Upgrading Elixir - how to check versions, delete, and upgrade?

Hello again - after a longish gap I’ve decided I really must dig into Elixir and see what’s been happening here - so I have a few questions.

I want to start of with the “latest and greatest” so that my questions when I get stuck are relevant. So

  1. What do I need and how do I get them

I think I need Elixir Erlang and Mix and possibly Hex

I have in the past installed all of these - so my file system is a bit of a historical mess - so

  • how do I find out which versions I already have?
  • how do I find out the latest versions?
  • how do do I update to the latest versions?
  • how do I delete old versions if they are not needed?

I realize I can find the answers to all these questions by Googling and experimentation but it would be very nice to find the answers “all in one place”

The “brew doctor” command is pretty good at flushing out old systems and telling me what to do - so it would be very nice if there was an equivalent command - let me daydream a bit:

> elixir doctor
Wow Joe you already have elixir installed
but it's a really old version ...
you might like to delete the old version with 'elixir 
remote_old_versions'
and then do 'elixir upgrade'
....

Cheers

/Joe

13 Likes

Im a big fan of https://github.com/asdf-vm/asdf.
You can manage a multitude of language versions, including elixir and erlang and set up global or per project versions.

12 Likes

You can find out the current version using elixir --version or by just entering the REPL, iex, it will show you a nice banner about your Erlang and elixir environment.

Hex is usually kept up to date by mix. It will tell you when it needs an update and how you can update then.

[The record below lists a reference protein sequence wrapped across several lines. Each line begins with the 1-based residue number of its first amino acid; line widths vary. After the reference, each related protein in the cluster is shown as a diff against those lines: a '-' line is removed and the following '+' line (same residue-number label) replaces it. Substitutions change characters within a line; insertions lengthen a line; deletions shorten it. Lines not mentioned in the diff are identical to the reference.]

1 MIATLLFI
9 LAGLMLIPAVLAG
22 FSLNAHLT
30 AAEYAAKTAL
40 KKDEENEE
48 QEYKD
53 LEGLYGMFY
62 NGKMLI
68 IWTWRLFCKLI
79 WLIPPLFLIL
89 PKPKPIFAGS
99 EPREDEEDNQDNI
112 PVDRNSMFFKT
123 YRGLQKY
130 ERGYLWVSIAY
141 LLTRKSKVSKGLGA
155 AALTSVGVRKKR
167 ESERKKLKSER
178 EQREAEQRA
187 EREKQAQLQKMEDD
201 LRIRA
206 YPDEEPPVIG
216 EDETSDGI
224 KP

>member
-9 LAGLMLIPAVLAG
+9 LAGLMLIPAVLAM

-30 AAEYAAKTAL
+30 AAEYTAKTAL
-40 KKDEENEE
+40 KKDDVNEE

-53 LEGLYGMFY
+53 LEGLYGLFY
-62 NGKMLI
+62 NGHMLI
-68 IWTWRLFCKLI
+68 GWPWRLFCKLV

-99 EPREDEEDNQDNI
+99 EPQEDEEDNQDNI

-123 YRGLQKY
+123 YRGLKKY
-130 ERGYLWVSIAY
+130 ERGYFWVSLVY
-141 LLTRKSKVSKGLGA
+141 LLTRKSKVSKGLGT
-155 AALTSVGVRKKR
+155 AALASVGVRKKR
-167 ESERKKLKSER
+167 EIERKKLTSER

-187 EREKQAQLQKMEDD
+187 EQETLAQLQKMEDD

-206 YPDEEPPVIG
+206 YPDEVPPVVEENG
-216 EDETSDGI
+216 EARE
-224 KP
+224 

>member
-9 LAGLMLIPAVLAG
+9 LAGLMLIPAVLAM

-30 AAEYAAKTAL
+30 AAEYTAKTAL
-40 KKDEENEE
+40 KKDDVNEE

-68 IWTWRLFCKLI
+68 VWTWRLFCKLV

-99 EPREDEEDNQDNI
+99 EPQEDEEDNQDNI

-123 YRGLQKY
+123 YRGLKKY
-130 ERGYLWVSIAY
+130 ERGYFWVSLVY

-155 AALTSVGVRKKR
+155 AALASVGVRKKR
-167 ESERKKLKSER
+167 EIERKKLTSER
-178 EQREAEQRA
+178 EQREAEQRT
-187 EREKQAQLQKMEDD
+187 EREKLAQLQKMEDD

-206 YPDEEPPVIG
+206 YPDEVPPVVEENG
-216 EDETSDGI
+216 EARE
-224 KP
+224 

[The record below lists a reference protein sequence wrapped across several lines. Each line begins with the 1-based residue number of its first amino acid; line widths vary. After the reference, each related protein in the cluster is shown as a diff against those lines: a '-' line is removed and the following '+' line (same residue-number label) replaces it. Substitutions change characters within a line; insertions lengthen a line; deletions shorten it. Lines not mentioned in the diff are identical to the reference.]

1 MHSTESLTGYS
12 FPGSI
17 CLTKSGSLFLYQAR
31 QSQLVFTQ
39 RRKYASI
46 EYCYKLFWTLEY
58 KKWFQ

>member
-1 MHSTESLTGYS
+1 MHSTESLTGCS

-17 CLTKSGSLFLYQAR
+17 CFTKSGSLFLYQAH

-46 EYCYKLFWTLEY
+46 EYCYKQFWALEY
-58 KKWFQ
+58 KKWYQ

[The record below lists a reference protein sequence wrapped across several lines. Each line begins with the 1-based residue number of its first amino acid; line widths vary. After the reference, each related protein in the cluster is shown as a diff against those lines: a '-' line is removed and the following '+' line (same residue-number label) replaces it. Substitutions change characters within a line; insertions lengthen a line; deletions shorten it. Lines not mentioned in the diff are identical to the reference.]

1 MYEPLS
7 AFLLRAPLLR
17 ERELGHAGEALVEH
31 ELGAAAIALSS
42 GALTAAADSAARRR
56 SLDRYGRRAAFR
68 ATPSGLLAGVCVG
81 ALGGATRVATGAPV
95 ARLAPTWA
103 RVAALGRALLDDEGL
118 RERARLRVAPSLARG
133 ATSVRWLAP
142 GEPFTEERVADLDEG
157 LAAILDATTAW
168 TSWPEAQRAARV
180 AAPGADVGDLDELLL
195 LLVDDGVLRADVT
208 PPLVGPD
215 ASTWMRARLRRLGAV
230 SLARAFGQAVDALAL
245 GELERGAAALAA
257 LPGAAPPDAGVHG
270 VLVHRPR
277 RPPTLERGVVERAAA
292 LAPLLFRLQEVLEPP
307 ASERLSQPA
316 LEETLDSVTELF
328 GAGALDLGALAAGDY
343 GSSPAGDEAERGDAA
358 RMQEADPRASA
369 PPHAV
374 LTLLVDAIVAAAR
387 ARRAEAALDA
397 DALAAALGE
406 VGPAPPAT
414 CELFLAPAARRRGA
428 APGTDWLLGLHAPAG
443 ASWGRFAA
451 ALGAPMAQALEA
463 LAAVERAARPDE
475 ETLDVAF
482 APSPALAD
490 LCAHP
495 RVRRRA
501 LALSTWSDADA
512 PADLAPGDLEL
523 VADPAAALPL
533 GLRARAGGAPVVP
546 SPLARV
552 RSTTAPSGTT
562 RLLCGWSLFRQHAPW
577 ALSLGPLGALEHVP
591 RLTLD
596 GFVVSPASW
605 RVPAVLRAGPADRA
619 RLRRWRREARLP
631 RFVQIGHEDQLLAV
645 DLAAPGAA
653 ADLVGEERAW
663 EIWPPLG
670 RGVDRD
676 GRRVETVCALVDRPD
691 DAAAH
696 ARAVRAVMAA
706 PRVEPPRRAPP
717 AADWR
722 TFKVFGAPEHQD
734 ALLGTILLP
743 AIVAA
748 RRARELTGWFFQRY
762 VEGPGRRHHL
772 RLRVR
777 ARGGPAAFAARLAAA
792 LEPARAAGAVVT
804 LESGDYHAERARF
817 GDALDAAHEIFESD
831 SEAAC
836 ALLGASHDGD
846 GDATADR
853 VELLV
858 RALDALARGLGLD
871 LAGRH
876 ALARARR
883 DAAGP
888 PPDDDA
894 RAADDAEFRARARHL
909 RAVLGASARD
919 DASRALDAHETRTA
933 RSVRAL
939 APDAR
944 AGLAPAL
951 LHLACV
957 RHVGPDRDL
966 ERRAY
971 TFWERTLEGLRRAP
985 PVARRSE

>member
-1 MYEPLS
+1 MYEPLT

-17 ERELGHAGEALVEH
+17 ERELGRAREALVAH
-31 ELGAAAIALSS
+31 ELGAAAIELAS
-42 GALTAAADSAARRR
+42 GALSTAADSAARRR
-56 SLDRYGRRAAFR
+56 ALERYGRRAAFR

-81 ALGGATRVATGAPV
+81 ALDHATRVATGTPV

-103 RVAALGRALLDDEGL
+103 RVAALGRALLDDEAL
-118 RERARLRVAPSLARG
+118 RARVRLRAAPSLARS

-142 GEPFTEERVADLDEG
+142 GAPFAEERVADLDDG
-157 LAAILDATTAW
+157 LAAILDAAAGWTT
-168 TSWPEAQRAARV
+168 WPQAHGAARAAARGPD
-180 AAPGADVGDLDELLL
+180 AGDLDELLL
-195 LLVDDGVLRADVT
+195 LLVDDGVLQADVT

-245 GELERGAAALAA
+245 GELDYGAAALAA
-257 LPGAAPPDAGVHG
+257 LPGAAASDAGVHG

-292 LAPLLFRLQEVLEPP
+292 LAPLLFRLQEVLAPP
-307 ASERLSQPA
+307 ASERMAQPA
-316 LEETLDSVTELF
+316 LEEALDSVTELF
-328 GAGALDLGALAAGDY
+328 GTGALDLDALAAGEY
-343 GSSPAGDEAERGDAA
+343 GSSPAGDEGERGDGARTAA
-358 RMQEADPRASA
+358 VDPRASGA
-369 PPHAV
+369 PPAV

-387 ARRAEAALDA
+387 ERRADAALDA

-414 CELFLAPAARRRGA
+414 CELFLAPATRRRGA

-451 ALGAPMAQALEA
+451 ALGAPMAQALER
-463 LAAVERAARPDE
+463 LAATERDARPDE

How you update and remove Erlang and elixir dies massively depend on how you installed it originally. Also you may want or may not want to remove ~/.mix after you have removed elixir.

2 Likes

Welcome back Joe :039:

As @cpgo mentioned, it’s often beneficial to have multiple versions of languages installed as some projects may depend on different versions. For this we use an Elixir version manager (like ASDF).

As mention by @NobbZ, Mix is installed with Elixir.

If you use a language version manager then you may find you don’t need to uninstall older versions, but if you do the method will depend on which version manager you use.

I would recommend most people use a language version manager because you may need to work on older projects that are tied to older versions of languages. They are also used in production - so a server can host different apps using different versions of languages or frameworks. Some LVMs can even compartmentalise packages (such as Gems if you’re using a language such as Ruby) so that they are only loaded for that specific app/version (so are therefore more efficient/performant for the server).

Have a look here to see some of the version managers available for Elixir:

If you have any other questions or you’d rather not use a LVM, let us know how you have installed previous versions and we can help with how to remove them.

2 Likes

As you seem to be using homebrew you can use $ brew list FORMULA:

$ brew list elixir
/usr/local/Cellar/elixir/1.7.2/bin/elixir
/usr/local/Cellar/elixir/1.7.2/bin/elixirc
/usr/local/Cellar/elixir/1.7.2/bin/iex
/usr/local/Cellar/elixir/1.7.2/bin/mix
/usr/local/Cellar/elixir/1.7.2/lib/eex/ (7 files)
/usr/local/Cellar/elixir/1.7.2/lib/elixir/ (231 files)
/usr/local/Cellar/elixir/1.7.2/lib/ex_unit/ (29 files)
/usr/local/Cellar/elixir/1.7.2/lib/iex/ (30 files)
/usr/local/Cellar/elixir/1.7.2/lib/logger/ (12 files)
/usr/local/Cellar/elixir/1.7.2/lib/mix/ (90 files)
/usr/local/Cellar/elixir/1.7.2/share/man/ (4 files)
$ brew list erlang
/usr/local/Cellar/erlang/21.0.5/bin/ct_run
/usr/local/Cellar/erlang/21.0.5/bin/dialyzer
/usr/local/Cellar/erlang/21.0.5/bin/epmd
/usr/local/Cellar/erlang/21.0.5/bin/erl
/usr/local/Cellar/erlang/21.0.5/bin/erlc
/usr/local/Cellar/erlang/21.0.5/bin/escript
/usr/local/Cellar/erlang/21.0.5/bin/run_erl
/usr/local/Cellar/erlang/21.0.5/bin/to_erl
/usr/local/Cellar/erlang/21.0.5/bin/typer
/usr/local/Cellar/erlang/21.0.5/lib/erlang/ (4393 files)